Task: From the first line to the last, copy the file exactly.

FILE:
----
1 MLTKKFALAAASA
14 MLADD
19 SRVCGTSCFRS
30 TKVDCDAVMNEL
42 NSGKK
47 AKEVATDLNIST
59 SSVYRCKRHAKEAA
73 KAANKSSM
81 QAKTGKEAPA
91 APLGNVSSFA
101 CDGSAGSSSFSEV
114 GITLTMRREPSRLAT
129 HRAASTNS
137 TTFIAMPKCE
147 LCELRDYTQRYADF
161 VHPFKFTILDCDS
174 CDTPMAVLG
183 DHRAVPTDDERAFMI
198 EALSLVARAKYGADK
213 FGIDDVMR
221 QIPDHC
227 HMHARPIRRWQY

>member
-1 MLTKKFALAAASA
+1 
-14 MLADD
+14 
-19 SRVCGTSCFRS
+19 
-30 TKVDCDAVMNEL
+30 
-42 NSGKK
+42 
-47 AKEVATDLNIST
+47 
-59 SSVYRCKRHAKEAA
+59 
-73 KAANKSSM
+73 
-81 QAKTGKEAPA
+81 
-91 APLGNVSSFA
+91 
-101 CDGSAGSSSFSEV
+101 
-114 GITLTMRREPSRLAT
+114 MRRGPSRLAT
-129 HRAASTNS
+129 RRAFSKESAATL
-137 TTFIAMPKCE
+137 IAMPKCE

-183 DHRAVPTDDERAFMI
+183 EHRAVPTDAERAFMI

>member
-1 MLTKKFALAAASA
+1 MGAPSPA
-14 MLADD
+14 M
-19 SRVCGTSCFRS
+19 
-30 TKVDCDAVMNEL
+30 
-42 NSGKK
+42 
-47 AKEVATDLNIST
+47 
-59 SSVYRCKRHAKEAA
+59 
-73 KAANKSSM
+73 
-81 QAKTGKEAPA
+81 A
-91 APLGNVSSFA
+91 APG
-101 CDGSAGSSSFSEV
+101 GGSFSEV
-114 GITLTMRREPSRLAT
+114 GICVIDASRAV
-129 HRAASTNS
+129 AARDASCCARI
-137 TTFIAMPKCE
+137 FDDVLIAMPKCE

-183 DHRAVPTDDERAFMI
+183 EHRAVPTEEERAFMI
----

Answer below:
1 MLTKKFALAAASA
14 MLADD
19 SRVCGTSCFRS
30 TKVDCDAVMNEL
42 NSGKK
47 AKEVATDLNIST
59 SSVYRCKRHAKEAA
73 KAANKSSM
81 QAKTGKEAPA
91 APLGNVSSFA
101 CDGSAGSSSFSEV
114 GITLTMRREPSRLAT
129 HRAASTNS
137 TTFIAMPKCE
147 LCELRDYTQRYADF
161 VHPFKFTILDCDS
174 CDTPMAVLG
183 DHRAVPTDDERAFMI
198 EALSLVARAKYGADK
213 FGIDDVMR
221 QIPDHC
227 HMHARPIRRWQY

>member
-1 MLTKKFALAAASA
+1 
-14 MLADD
+14 
-19 SRVCGTSCFRS
+19 
-30 TKVDCDAVMNEL
+30 
-42 NSGKK
+42 
-47 AKEVATDLNIST
+47 
-59 SSVYRCKRHAKEAA
+59 
-73 KAANKSSM
+73 
-81 QAKTGKEAPA
+81 
-91 APLGNVSSFA
+91 
-101 CDGSAGSSSFSEV
+101 
-114 GITLTMRREPSRLAT
+114 MRRGPSRLAT
-129 HRAASTNS
+129 RRAFSKESAATL
-137 TTFIAMPKCE
+137 IAMPKCE

-183 DHRAVPTDDERAFMI
+183 EHRAVPTDAERAFMI

>member
-1 MLTKKFALAAASA
+1 MGAPSPA
-14 MLADD
+14 M
-19 SRVCGTSCFRS
+19 
-30 TKVDCDAVMNEL
+30 
-42 NSGKK
+42 
-47 AKEVATDLNIST
+47 
-59 SSVYRCKRHAKEAA
+59 
-73 KAANKSSM
+73 
-81 QAKTGKEAPA
+81 A
-91 APLGNVSSFA
+91 APG
-101 CDGSAGSSSFSEV
+101 GGSFSEV
-114 GITLTMRREPSRLAT
+114 GICVIDASRAV
-129 HRAASTNS
+129 AARDASCCARI
-137 TTFIAMPKCE
+137 FDDVLIAMPKCE

-183 DHRAVPTDDERAFMI
+183 EHRAVPTEEERAFMI